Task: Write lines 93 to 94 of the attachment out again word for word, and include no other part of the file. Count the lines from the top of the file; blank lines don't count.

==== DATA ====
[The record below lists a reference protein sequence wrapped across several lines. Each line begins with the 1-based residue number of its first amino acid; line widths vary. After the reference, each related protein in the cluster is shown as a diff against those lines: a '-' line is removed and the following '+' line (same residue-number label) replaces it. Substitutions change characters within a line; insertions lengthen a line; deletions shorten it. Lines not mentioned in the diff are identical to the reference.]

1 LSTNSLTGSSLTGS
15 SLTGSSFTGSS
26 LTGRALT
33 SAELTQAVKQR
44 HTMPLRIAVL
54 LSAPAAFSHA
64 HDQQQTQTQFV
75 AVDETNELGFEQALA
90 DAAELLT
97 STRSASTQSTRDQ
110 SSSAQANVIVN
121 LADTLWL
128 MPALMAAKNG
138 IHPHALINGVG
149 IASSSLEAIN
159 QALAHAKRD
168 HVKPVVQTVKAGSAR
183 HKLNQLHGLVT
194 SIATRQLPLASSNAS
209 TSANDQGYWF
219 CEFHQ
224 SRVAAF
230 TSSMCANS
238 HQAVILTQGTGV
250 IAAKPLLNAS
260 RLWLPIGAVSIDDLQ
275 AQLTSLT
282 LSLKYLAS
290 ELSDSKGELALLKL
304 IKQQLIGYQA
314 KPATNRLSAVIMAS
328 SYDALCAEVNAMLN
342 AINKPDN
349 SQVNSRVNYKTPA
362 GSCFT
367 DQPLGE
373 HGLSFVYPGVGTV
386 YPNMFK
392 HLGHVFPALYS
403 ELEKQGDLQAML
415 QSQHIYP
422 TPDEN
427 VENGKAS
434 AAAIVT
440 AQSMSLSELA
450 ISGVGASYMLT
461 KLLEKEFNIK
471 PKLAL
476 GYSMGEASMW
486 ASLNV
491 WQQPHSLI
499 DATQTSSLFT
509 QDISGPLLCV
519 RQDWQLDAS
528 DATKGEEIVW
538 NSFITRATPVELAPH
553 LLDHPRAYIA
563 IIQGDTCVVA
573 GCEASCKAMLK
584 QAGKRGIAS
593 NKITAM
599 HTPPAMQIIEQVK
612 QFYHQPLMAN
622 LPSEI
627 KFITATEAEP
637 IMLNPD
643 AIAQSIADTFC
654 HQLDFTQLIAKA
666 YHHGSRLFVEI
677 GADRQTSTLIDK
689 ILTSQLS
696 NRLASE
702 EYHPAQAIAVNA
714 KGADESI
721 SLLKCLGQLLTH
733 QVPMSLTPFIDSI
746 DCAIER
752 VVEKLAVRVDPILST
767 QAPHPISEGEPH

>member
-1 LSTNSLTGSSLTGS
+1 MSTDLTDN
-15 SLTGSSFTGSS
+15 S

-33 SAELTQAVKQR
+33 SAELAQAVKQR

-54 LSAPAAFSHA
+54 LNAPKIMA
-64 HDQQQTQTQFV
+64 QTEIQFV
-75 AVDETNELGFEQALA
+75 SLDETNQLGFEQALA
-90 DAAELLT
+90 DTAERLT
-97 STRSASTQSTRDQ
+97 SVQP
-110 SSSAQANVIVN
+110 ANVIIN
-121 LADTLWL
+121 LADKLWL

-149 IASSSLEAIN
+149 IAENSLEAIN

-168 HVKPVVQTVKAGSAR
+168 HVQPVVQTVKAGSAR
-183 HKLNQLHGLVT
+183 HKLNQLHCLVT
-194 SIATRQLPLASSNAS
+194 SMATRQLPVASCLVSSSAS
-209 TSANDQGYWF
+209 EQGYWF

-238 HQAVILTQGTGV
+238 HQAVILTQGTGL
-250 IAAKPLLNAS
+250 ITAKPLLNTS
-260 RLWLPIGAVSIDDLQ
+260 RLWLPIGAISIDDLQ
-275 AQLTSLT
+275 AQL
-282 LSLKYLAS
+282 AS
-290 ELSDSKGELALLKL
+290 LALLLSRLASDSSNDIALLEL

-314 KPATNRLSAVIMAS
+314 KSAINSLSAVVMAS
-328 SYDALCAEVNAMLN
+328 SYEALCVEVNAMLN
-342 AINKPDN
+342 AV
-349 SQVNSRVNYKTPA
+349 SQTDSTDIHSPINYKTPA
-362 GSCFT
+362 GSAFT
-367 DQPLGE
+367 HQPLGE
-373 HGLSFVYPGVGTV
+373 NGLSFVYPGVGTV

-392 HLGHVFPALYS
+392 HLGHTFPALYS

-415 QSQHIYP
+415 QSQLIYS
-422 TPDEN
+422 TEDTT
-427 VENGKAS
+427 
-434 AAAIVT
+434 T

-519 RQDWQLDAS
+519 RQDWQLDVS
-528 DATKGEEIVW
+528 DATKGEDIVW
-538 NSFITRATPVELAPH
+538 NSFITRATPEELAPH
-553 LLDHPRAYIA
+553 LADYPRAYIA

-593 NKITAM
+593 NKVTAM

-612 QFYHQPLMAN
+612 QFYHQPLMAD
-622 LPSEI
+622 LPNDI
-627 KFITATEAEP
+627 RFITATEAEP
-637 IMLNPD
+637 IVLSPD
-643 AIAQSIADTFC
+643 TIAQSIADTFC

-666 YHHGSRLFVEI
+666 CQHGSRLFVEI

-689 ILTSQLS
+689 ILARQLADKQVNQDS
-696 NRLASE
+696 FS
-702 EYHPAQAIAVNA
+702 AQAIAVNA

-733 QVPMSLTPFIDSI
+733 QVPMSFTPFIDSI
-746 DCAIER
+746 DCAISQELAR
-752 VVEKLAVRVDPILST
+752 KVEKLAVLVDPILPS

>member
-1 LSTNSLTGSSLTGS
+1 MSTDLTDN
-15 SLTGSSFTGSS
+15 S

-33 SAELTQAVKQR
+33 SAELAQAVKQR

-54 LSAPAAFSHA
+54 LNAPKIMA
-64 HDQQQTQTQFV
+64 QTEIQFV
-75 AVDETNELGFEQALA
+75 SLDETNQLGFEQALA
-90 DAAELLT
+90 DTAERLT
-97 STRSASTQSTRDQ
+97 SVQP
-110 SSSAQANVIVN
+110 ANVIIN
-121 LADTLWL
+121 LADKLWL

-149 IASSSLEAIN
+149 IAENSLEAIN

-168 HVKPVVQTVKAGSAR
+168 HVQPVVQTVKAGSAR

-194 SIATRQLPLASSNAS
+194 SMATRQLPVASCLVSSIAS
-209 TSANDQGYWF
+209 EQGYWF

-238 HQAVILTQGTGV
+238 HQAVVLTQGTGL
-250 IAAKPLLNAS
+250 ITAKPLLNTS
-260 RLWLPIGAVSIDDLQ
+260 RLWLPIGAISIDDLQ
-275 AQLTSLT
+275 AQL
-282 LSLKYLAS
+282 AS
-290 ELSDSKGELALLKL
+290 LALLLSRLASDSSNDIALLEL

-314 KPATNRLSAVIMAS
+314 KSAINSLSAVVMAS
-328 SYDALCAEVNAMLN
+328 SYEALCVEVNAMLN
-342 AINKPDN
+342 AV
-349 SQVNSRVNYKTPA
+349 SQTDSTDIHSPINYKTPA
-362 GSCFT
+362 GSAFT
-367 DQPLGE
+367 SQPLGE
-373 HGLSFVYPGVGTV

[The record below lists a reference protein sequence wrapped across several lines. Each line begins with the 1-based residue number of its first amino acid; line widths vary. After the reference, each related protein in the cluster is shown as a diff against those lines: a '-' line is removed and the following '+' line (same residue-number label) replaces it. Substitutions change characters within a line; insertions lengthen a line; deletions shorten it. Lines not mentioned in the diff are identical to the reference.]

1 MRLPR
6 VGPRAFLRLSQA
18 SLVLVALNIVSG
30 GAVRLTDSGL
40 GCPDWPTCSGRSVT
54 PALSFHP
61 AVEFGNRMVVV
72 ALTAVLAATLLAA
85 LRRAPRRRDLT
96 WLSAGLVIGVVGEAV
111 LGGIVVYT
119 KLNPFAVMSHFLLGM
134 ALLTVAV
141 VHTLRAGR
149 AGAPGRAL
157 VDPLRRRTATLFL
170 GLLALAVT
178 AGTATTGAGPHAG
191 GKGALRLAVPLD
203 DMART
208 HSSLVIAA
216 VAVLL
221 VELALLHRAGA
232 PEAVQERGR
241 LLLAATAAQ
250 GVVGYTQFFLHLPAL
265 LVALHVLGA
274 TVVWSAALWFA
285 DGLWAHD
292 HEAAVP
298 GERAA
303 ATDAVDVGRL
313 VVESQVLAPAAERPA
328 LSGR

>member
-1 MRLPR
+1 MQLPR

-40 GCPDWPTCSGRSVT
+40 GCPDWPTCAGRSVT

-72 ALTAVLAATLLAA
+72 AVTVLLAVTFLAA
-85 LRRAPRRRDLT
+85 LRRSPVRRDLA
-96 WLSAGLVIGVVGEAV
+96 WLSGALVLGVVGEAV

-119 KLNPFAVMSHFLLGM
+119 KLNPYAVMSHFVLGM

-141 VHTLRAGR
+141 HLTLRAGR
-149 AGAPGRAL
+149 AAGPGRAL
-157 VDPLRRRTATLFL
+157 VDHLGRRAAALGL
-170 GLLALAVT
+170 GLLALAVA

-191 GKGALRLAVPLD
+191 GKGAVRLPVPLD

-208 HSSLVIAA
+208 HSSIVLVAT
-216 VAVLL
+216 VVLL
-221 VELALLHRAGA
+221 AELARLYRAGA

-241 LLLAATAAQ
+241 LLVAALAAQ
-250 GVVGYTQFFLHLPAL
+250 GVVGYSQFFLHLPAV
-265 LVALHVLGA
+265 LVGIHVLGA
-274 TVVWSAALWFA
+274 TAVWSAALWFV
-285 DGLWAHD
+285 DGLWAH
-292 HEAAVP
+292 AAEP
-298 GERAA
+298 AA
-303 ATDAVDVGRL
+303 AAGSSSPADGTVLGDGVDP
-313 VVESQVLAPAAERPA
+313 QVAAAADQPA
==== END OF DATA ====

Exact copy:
+75 SLDETNQLGFEQALA
-90 DAAELLT